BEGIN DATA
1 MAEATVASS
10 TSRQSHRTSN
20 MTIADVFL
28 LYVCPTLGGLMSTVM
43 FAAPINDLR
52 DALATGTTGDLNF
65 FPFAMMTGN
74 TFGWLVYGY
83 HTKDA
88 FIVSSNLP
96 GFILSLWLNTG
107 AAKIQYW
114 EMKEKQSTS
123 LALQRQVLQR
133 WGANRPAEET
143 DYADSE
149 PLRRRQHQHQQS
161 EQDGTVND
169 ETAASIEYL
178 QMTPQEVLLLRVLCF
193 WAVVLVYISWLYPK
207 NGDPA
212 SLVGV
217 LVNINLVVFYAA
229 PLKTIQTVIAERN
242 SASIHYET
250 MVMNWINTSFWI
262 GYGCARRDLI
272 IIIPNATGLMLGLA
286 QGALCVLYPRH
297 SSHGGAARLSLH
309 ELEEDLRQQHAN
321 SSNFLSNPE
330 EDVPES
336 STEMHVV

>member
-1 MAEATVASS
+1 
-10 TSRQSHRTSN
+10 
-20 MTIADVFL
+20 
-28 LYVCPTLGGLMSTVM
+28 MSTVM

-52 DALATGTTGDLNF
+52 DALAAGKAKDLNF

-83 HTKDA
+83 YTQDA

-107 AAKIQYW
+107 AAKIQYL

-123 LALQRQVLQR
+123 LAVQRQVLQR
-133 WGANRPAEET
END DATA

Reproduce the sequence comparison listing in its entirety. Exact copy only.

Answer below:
1 MAEATVASS
10 TSRQSHRTSN
20 MTIADVFL
28 LYVCPTLGGLMSTVM
43 FAAPINDLR
52 DALATGTTGDLNF
65 FPFAMMTGN
74 TFGWLVYGY
83 HTKDA
88 FIVSSNLP
96 GFILSLWLNTG
107 AAKIQYW
114 EMKEKQSTS
123 LALQRQVLQR
133 WGANRPAEET
143 DYADSE
149 PLRRRQHQHQQS
161 EQDGTVND
169 ETAASIEYL
178 QMTPQEVLLLRVLCF
193 WAVVLVYISWLYPK
207 NGDPA
212 SLVGV
217 LVNINLVVFYAA
229 PLKTIQTVIAERN
242 SASIHYET
250 MVMNWINTSFWI
262 GYGCARRDLI
272 IIIPNATGLMLGLA
286 QGALCVLYPRH
297 SSHGGAARLSLH
309 ELEEDLRQQHAN
321 SSNFLSNPE
330 EDVPES
336 STEMHVV

>member
-1 MAEATVASS
+1 
-10 TSRQSHRTSN
+10 
-20 MTIADVFL
+20 
-28 LYVCPTLGGLMSTVM
+28 MSTVM

-52 DALATGTTGDLNF
+52 DALAAGKAKDLNF

-83 HTKDA
+83 YTQDA

-107 AAKIQYW
+107 AAKIQYL

-123 LALQRQVLQR
+123 LAVQRQVLQR
-133 WGANRPAEET